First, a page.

Cost-Effective Cloud Storage -- Savings Experiment

Conduct Your Own Energy Audit
Conduct Your Own Energy Audit

Remember when clunky external hard drives used to set you back hundreds of dollars? Luckily, the days of paying big bucks for drive space are coming to an end, thanks to cloud storage. But what exactly is cloud storage, and is it really a more cost-effective way of backing-up your files? Let's take a closer look.

In a nutshell, cloud storage is a simply another way of archiving your photos, music and other files, except your files aren't stored in a physical drive in your home. They're stored in remote data centers typically owned and managed by hosting companies, like Google Drive, DropBox or iCloud.

Backing up your data this way has some distinct advantages. First, cloud storage allows you to access your archived files from multiple devices -- anyplace where you have an internet connection. And because your files are being saved remotely, your data will be protected and easily restored in the event your computer breaks down or gets lost.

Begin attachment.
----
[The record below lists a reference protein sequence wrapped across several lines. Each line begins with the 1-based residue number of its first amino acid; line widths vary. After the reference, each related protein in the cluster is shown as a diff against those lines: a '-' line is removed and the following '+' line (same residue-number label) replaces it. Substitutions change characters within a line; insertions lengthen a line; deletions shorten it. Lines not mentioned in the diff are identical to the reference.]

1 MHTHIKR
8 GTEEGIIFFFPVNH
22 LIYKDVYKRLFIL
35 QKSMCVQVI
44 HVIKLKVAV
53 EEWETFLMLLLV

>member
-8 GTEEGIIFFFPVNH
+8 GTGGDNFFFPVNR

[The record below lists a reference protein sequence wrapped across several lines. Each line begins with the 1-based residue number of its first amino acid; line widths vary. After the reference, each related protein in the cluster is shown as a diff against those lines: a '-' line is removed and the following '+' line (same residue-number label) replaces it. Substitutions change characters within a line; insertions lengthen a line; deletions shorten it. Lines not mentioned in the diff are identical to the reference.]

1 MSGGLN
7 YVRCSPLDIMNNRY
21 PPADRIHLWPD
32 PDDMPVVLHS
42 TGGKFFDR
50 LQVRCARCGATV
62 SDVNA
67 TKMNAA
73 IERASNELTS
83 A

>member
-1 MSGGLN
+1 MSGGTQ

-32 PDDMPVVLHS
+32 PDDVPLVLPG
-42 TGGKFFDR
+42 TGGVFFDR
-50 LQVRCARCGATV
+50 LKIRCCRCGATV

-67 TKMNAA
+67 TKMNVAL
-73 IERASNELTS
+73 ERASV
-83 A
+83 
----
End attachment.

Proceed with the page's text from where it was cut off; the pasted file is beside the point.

The good news is, most cloud storage services will get you started with free storage space, with no strings attached. For example, Google Drive and OneDrive both start you off with 15GB of free space, so you can try things out and see if you like it.

If you decide you want more room, you can then sign up and pay a regular storage cost. Prices can vary, but many services will offer up to 1 terrabyte for only $10 a month.

While the advantages of cloud storage are clear, it might not always be ideal for all users. If you're a person who typically needs frequent access to large photo or video files, a newer flash drive with USB 3.0 transfer speed might be the best bet. Since Cloud storage relies on your internet connection, you won't be able to open up those heavy files as quickly.

So, before you can decide what storage option works best for you, determine what your needs are. With a little homework, you can store your files and save a few bucks, as well.